Many more awesome colorwork patterns can be found here! You'll have to tweak them a bit so let me know if you have any problems.


Raw fiber to sweater

After a conversation with someone about making a Ruana, (it’s kind of like a free-form sweater) from handspun alpaca I was inspired to attempt a calculation of how long would it really take me to make such an item?

In thinking about the project initially I had looked at this pattern: Knit Ruana by Annie Dempsy. It calls for ~1000 yards of Super Bulky Yarn. I was excited about the Super Bulky because it means the actual spinning of the yarn and the knitting will go much faster. However further thinking reveals that I neglected to factor in that this will be offset in part by the volume of fiber that I will need to process. Crafting it seems has its own system of checks and balances.

For the purposes of my calculations I also relied heavily on past/current experience making “Foot-Oven” socks. I’ve knit the pattern multiple times in the past. And I’m currently working on spinning hand processed alpaca into Super Bulky Yarn to make two more pairs (possibly three if I keep going and make a pair for myself).

I just finished two skeins of yarn for the socks. Together they weigh approximately 8 ounces and are 174 yards of yarn. If I need 1000 yards of yarn for the Ruana that means I’ll need approximately 46 ounces or 2.8 pounds of yarn. When working with raw fiber you lose a good bit of weight from the dirt that washes out and from things like shorter bits of fiber that aren’t desirable. So I figure I’ll want to wash about 5 pounds of fiber.

Washing alpaca fiber isn’t a necessary step (especially because it has no lanolin) but I enjoy working with the fiber much more after it is washed. Alpacas are incredibly dusty. So much so that despite the washing when I get to the spinning step I generally have dirty lines on my hands from the fiber passing over a specific place on my hand. Washing takes up quite a bit of time although a lot of it is spent waiting. These days tend to wash batches of ~ ½ a pound or 8 ounces. It involves letting the fiber sit and soak in one or two baths of soapy water then 3 rinses. And it takes me 1.5-2 hours. I’ll usually only wash 1 batch on a given evening. On the weekends I can get 2 possibly even 3 batches done. Except at that point drying space becomes an issue. The fiber then takes 1-2 days to dry. So if I work rather intently I can get everything washed in about 2 weeks. However I don’t think I’ll include this in my calculations just because its more of “passive” time than active.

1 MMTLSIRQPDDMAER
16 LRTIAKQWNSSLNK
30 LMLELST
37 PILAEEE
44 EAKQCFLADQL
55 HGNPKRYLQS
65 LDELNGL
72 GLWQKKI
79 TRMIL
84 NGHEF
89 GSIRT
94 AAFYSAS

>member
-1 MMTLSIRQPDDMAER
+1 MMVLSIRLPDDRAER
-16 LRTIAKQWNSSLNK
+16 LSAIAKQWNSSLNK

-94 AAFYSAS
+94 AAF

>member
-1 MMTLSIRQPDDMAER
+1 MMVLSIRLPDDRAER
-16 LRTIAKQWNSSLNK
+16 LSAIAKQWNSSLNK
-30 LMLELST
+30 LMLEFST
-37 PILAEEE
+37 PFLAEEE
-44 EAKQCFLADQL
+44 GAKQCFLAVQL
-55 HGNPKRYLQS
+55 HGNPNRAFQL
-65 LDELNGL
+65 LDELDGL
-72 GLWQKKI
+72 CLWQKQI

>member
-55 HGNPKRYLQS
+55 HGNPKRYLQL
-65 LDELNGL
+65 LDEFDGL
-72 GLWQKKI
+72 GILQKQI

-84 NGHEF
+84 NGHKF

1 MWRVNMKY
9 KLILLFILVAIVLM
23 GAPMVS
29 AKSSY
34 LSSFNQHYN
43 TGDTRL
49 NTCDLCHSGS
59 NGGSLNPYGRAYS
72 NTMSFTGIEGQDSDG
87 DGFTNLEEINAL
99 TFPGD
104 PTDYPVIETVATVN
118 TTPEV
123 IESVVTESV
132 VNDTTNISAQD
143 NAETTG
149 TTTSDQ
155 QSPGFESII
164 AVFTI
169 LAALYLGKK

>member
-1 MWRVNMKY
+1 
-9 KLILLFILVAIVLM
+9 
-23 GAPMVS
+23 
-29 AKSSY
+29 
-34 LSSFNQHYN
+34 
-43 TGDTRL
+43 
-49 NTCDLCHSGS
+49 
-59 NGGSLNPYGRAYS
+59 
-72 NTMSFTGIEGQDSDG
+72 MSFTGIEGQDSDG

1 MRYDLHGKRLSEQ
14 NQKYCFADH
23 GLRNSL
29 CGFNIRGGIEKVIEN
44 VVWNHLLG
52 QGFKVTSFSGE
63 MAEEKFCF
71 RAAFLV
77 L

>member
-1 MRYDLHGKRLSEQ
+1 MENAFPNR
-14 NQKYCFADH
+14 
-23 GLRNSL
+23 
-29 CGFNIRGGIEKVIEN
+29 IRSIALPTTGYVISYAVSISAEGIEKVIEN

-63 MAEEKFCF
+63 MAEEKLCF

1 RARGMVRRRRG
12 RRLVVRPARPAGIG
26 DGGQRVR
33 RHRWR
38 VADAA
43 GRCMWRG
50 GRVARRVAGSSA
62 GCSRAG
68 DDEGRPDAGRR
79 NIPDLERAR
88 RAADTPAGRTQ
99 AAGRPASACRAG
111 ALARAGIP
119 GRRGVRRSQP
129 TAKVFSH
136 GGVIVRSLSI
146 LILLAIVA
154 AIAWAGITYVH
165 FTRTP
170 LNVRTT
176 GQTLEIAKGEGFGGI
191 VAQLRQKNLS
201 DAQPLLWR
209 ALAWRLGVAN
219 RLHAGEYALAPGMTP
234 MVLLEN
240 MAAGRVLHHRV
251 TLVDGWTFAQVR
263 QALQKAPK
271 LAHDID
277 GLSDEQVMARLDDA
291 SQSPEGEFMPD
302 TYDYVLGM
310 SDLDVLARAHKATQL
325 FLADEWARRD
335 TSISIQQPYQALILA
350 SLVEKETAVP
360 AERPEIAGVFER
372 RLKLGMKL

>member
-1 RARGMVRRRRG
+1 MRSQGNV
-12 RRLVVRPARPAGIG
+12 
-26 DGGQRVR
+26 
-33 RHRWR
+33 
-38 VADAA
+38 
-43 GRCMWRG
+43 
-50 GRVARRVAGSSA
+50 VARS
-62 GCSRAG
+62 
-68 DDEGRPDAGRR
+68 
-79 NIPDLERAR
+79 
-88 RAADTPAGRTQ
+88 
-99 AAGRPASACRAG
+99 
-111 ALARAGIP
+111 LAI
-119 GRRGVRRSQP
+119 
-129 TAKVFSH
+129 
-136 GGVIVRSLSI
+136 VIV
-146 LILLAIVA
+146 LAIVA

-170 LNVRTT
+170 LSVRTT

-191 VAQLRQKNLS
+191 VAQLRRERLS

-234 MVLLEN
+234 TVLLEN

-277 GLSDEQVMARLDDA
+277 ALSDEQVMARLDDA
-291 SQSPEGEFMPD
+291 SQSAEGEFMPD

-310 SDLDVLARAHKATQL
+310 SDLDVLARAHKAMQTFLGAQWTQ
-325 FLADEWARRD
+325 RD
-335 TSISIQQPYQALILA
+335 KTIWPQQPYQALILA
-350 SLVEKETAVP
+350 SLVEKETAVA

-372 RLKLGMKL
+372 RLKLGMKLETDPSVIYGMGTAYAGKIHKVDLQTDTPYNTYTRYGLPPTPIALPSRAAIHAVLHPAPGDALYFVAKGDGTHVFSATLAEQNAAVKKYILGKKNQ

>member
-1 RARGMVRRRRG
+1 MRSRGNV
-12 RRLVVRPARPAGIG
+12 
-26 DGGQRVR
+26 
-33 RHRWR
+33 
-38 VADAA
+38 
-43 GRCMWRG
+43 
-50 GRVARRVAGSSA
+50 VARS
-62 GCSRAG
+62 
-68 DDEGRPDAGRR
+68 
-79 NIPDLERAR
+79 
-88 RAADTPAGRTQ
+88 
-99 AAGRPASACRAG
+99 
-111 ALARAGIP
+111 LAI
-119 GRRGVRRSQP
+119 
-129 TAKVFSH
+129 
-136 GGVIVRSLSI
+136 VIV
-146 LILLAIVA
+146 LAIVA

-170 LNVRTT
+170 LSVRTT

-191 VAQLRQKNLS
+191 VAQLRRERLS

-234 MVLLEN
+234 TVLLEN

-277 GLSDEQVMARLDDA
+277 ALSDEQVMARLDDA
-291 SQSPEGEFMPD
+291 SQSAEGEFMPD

After I have clean fiber I can start combing it into top. The combs are my newest fiber toy and I’ve only made myself bleed a few times. They work absolutely amazingly well with alpaca so I’m able to process it from the raw locks into the top ready to spin much more quickly. Based on recent history I’d anticipate combing 1.5 ounces in about an hour. So in total that’s about 31 hours of combing.

Up next is the spinning. The fact that I’m going for super bulky yarn finally speeds things up! For the socks I was able to spin 4 ounces of prepared fiber into approximately 87 yards of yarn in around 3 hours. For the full project I’d be looking at 34 hours of spinning.

And lastly would be the knitting. I haven’t actually knit up the socks yet this year so I’m stretching back in my memory and doing some pretty serious guesstimating to say that I think I can probably knit up about 200 yards of yarn in around 6 hours. Using that very rough estimate I would be around 30 hours of knitting time for the full project.

All together I’m looking at around 95 hours or approximately 4 days of solid work to go from raw sweater to finished project. And realistically most of my time estimates are probably best-case-scenario and in the real world things will take longer. But I am not at all intimidated. I look at it as a super amazing project that I can accomplish over the course of a few months and I’m looking forward to tackling it in 2016.